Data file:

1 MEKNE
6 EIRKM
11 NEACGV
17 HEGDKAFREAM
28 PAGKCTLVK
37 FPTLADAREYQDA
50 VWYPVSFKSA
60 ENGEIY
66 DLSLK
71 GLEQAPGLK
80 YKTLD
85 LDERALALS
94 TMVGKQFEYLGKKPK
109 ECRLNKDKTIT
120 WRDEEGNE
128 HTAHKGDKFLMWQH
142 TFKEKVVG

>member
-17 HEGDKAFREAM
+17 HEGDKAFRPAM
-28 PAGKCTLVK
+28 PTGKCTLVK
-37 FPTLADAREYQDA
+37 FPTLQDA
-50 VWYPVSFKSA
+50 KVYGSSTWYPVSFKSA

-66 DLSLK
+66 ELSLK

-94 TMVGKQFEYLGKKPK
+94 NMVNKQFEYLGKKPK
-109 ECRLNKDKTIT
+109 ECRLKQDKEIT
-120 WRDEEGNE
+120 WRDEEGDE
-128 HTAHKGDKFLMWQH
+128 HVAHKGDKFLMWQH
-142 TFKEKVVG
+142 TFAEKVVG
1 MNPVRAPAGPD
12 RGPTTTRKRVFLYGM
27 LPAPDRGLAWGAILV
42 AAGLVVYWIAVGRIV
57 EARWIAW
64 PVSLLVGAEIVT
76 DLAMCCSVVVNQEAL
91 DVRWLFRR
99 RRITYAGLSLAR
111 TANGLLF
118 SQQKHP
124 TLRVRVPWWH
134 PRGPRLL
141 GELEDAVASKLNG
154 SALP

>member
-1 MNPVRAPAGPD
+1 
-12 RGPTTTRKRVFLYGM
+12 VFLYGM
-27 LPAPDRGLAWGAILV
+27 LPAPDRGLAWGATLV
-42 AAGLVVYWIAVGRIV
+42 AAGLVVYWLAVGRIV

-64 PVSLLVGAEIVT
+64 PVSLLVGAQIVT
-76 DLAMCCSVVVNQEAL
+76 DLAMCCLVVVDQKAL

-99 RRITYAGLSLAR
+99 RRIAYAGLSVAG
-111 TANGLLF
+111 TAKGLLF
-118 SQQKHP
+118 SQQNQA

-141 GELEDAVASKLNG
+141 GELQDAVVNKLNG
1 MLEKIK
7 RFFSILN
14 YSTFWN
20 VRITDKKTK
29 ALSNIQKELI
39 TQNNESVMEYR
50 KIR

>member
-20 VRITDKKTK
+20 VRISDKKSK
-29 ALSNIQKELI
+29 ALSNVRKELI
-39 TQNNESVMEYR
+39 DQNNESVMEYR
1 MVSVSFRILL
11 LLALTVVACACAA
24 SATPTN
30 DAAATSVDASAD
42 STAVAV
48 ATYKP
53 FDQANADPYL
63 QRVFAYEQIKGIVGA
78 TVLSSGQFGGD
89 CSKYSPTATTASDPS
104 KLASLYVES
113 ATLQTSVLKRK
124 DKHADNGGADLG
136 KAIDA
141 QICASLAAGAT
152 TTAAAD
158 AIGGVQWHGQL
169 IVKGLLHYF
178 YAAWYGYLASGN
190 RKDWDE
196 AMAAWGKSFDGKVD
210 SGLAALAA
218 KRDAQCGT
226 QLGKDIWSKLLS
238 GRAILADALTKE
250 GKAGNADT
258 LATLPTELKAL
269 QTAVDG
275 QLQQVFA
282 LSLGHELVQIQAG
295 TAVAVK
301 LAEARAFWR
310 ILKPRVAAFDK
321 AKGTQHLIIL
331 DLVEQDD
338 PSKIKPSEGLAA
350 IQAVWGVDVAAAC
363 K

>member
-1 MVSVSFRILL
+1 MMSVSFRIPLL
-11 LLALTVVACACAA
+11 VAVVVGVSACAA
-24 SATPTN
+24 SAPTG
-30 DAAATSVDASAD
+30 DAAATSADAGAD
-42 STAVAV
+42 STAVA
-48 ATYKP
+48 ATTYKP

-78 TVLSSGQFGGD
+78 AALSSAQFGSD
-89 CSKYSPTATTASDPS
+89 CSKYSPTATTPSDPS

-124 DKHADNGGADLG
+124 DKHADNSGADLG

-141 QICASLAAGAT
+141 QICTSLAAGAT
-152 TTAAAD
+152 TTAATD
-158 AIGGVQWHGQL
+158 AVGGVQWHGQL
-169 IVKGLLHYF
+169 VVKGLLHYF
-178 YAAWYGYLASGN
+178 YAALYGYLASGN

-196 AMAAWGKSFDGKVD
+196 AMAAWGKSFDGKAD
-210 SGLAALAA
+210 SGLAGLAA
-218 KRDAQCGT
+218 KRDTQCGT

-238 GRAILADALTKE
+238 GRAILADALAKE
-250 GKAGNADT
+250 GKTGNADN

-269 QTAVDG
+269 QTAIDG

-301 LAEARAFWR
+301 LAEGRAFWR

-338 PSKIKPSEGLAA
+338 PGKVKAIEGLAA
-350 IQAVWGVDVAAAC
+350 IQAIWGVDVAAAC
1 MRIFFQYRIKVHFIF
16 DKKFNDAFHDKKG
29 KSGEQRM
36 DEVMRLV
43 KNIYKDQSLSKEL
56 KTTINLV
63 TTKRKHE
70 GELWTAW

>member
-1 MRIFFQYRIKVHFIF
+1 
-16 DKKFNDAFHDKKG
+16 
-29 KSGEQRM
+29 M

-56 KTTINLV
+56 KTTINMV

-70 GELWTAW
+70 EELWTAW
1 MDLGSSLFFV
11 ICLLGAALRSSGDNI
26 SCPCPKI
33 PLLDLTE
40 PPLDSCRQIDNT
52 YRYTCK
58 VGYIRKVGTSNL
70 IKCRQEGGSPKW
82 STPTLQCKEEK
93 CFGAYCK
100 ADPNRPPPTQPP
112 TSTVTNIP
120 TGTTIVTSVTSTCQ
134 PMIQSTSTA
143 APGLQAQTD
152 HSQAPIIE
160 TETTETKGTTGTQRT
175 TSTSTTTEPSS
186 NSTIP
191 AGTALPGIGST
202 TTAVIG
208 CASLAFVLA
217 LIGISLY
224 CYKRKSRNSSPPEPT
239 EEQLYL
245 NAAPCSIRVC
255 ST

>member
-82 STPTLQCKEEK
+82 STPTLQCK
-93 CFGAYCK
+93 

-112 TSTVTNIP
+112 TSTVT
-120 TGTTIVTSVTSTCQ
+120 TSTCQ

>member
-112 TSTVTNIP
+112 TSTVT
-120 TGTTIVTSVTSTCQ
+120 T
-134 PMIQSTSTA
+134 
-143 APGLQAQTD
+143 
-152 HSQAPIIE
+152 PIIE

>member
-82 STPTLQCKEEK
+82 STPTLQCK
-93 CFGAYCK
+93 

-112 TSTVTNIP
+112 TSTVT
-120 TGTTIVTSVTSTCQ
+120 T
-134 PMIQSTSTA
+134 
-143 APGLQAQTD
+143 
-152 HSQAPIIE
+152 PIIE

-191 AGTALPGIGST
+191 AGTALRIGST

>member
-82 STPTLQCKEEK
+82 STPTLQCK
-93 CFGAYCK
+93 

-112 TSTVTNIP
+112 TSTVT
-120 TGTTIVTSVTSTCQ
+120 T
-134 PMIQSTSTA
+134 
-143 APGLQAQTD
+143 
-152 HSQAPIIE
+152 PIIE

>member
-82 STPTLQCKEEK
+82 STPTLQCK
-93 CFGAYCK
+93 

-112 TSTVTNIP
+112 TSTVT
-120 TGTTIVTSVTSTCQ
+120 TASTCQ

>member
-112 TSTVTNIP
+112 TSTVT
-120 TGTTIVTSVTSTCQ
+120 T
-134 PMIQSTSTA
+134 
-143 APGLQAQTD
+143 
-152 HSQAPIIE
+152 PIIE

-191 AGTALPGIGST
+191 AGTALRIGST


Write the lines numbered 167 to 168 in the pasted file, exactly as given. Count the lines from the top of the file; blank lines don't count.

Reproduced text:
+269 QTAIDG

-301 LAEARAFWR